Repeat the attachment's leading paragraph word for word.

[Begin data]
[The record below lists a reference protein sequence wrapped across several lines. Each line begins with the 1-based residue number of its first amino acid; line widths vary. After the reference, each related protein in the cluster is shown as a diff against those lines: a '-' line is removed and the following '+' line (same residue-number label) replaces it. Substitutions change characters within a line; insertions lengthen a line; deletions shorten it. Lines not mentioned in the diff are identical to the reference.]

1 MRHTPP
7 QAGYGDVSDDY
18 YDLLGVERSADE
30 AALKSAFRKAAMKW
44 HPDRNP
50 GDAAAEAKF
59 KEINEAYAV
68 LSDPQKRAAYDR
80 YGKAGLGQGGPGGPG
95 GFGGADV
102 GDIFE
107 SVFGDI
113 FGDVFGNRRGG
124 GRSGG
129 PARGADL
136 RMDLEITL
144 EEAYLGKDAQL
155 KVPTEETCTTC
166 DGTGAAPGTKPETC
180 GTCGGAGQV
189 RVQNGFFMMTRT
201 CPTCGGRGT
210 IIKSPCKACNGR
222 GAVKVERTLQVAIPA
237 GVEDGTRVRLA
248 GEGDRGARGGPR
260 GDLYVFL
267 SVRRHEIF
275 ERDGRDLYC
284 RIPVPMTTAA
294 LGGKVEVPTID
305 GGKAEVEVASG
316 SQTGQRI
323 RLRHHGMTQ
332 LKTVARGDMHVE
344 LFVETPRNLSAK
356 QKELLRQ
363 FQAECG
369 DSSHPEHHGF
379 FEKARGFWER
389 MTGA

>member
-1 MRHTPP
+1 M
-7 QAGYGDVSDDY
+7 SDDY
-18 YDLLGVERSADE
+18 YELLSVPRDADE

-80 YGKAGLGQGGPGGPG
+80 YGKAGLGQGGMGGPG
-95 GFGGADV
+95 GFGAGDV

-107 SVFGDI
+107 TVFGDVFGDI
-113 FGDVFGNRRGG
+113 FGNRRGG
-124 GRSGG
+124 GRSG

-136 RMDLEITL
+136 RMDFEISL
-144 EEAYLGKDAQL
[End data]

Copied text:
[The record below lists a reference protein sequence wrapped across several lines. Each line begins with the 1-based residue number of its first amino acid; line widths vary. After the reference, each related protein in the cluster is shown as a diff against those lines: a '-' line is removed and the following '+' line (same residue-number label) replaces it. Substitutions change characters within a line; insertions lengthen a line; deletions shorten it. Lines not mentioned in the diff are identical to the reference.]